NEW YORK (TheStreet) -- I'm susceptible to conspiracy theories. Not the "we never put a man on the moon" type but different ones.

For instance, I believe conventional Wall Street has an interest in making investing more complicated than it really is. Why else would you come up with product names such as

FTSE RAFI US 1500 Small-Mid Portfolio

(PRFZ) - Get Report

unless you wanted to scare people into thinking they need advice in deciding whether or not to buy it.

Let's not forget that, at the end of the day, successful investing relies upon some pretty basic economic theories like supply and demand. Shrinking supply and increasing demand drive prices up.

>>Also see: If You're Thinking About Dumping Stocks Now, Stop! >>

This fundamental theory is the beginning of the analysis that gives me confidence in the stocks listed below. For these companies, as well as others, the supply of outstanding shares is shrinking, and the demand, as I see it is increasing.

First the supply.

Specifically, today's low, low interest rates, which I believe will persist for the balance of the decade, make it feasible for companies to swap equity for very cheap debt. To whit,


(IBM) - Get Report

used the proceeds from a 2010 bond offering, which pays a 1% yield, to repurchase stock. Incidentally, at the time, IBM stock paid a 2% yield, indicating that if 100% of the proceeds were ultimately used to purchase shares, IBM was able to lower its cost by 100 basis points on that layer of its capital -- a neat trick.

This is not an isolated trend. In 2012, U.S. companies spent over $400 billion to buy back their own shares. In the first quarter of 2013, U.S. companies announced over $120 billion in new share buybacks.

Sources: FactSet, S&P 500

Despite the size of the buybacks of the trend, I believe investors can access the benefits only through large-cap companies. Here's why: Access to cheap credit is not evenly distributed. For many smaller companies, credit can still be tight.

Now for the demand. Large-cap companies are the most likely beneficiaries of the tailwind on equities in general. While investors pulled some $124.7 billion from equity funds in 2012 and poured $535.2 billion into fixed income funds, the trend has started to turn around.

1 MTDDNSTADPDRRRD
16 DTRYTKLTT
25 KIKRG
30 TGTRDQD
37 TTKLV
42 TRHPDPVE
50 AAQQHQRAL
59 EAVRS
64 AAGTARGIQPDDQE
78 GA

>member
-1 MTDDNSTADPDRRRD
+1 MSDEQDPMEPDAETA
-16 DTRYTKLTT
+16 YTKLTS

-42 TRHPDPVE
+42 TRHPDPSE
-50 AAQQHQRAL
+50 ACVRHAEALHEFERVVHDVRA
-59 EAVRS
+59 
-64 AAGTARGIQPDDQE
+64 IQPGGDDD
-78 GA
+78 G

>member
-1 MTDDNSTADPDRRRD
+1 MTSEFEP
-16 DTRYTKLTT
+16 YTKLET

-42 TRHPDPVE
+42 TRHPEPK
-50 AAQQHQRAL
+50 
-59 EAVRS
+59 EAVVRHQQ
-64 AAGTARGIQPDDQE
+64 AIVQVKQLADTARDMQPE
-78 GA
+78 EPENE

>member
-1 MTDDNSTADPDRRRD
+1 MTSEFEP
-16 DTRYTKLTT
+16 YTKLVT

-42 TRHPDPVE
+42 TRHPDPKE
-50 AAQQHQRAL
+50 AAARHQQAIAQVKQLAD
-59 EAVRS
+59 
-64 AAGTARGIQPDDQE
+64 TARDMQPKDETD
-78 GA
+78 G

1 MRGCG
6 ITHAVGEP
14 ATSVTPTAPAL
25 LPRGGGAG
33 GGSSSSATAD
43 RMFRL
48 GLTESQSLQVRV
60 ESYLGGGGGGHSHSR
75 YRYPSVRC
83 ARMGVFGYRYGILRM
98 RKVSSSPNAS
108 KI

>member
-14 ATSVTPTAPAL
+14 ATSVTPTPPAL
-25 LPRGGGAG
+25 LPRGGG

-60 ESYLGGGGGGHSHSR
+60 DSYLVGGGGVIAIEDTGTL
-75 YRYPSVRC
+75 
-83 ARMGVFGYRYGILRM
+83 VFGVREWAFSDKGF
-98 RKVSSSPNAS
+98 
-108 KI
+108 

More monies flowed into equities (mutual funds and ETFs) in the first quarter of 2013 than monies flowed into fixed income funds. Pervasive indexing, as well as the preponderance of large-cap-oriented fund products, suggests the Walmarts, Chevrons and Microsofts of the world will be the largest beneficiaries of this trend.

So here's my list of eight companies that had share buybacks (and increased their dividends) within the last year, according to


data. All of these companies are owned by the

GMG Defensive Beta Fund


I co-manage, and most are held in separate accounts managed by our firm.

This article was written by an independent contributor, separate from TheStreet's regular news coverage.

Oliver Pursche is President of Gary Goldberg Financial Services, a boutique money management firm located in Suffern, NY. Additionally, Mr. Pursche is the Co-Portfolio Manager for the GMG Defensive Beta Fund, and a Founding Partner of Montebello Partners, llc. In his role as President of GGFS, and as a member of the GGFS Investment Committee, Mr. Pursche helps oversee the investment portfolio of over 2000 clients with over $500 million dollars in assets. Mr. Pursche frequently provides market and economic commentary on CNBC and Fox Business News, as well as often being interviewed by The Financial Times, US News and World Report, Thomson Reuters, Bloomberg Businessweek, and the Associated Press regarding his and the firms views on the latest market news and events. Mr. Pursche's views on the market and investment strategies have been featured in the Wall Street Journal, Investors Business Daily, Smart Money, USA Today and other national business publications. In addition to writing for, he is also a weekly contributor on and His daily market commentary can be read at

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